In the last days before the revolution, the Social Democrats still tried to reach a compromise with the bourgeoisie to avoid civil war. Those attempts were expressed in “Worker,” the party’s main newspaper. Of course, the bourgeoisie did not intend to comply with such “childish” requests.

On Jan. 26, the Workers’ Executive Committee ordered the Workers’ Guards to prepare to conquer all government agencies and strategic targets. The order said that the Workers’ Guards’ mobilization would be initiated at midnight and was to be completed within three days. The people specified in the workers’ administration’s special lists were to be arrested and transported to places where the Guards would be responsible for the safety of detainees and provide good treatment. Then, after a specific order was given to begin the revolution, the Workers’ Guards would — with the presence of people designated as commissars — take over the parliament, university, provincial governments, supreme government bodies and banks.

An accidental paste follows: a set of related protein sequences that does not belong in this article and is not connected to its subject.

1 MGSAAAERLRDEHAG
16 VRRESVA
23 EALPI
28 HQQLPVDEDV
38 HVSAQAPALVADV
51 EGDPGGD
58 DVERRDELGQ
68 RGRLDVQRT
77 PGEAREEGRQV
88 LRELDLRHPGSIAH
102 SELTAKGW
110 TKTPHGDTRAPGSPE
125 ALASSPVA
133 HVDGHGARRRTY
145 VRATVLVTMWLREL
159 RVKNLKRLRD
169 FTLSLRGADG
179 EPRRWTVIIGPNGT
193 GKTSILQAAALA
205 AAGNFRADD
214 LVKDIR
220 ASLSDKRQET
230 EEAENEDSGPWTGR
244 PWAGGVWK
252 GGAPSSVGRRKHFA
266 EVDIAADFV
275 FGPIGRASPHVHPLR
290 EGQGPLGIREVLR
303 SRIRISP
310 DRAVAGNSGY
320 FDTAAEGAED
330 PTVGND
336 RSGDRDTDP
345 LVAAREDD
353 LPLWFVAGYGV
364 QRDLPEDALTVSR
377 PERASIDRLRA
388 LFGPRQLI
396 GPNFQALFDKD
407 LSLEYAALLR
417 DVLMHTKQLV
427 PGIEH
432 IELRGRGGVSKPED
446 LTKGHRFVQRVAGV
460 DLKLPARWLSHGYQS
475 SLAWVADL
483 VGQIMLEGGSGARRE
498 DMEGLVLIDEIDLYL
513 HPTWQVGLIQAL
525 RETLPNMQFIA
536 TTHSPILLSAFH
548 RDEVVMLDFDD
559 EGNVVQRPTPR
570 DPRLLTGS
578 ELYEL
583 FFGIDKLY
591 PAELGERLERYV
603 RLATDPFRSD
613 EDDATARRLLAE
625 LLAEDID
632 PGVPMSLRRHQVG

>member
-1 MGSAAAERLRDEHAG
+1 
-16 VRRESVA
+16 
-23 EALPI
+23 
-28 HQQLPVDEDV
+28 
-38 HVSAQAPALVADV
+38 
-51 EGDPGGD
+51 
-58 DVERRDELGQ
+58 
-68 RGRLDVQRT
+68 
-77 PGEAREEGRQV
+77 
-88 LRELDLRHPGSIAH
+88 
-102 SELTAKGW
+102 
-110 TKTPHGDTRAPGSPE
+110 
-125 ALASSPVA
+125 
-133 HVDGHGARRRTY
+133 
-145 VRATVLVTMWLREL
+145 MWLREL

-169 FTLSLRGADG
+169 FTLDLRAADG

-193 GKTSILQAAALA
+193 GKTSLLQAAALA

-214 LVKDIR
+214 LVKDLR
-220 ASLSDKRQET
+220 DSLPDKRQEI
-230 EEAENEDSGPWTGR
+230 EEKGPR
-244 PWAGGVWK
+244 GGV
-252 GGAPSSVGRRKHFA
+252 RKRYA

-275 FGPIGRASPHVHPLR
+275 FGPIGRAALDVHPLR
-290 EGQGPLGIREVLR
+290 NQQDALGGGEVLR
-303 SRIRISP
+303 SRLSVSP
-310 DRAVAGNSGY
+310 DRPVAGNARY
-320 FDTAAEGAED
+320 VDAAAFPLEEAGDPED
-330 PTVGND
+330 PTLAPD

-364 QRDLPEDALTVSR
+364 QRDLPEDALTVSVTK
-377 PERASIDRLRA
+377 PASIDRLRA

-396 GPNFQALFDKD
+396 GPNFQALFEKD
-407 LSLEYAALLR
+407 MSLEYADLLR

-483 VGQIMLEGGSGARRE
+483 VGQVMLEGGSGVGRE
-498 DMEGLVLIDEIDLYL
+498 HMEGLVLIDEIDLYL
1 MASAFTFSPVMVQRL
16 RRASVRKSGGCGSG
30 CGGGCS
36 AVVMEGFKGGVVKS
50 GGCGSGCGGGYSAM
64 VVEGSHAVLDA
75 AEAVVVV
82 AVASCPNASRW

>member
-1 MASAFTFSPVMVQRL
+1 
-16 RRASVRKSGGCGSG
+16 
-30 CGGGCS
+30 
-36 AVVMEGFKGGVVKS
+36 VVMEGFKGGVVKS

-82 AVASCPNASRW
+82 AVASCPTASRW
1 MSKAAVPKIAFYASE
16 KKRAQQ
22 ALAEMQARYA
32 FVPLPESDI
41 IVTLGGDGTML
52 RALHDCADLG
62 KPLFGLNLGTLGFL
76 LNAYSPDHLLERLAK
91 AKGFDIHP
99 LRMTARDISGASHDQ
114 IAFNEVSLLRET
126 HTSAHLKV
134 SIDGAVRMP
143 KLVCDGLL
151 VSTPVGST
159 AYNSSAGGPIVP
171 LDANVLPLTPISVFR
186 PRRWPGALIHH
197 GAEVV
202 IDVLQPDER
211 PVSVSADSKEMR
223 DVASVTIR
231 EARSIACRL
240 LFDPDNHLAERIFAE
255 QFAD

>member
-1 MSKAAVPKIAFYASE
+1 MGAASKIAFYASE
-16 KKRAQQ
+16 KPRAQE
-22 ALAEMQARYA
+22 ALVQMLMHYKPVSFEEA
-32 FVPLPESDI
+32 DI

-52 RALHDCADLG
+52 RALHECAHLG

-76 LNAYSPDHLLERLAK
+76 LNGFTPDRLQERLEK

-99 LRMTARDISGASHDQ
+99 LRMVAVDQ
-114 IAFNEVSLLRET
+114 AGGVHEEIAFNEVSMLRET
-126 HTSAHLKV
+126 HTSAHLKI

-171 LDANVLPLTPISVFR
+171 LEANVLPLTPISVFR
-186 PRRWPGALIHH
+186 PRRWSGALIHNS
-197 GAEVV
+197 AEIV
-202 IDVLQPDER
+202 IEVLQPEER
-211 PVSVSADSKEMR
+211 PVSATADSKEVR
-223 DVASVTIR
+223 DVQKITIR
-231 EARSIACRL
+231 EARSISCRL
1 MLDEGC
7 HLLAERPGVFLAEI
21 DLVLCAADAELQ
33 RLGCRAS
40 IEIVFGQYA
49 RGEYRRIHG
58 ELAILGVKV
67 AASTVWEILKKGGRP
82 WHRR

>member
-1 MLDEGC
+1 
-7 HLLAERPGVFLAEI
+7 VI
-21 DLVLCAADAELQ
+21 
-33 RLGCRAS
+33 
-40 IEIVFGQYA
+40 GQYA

However, the revolutionaries had already shown insufficient flexibility and determination by allowing bourgeois Senate members to hide. Three senators narrowly escaped the revolution and fled to Vaasa on the west coast in order to set up the “White” [reactionary] government. If at the revolution’s start in Helsinki, the “Reds” [revolutionaries] would have been more daring, they probably would have succeeded in arresting all members of the Senate. The imprisonment of government officials could also have ended the war quite differently.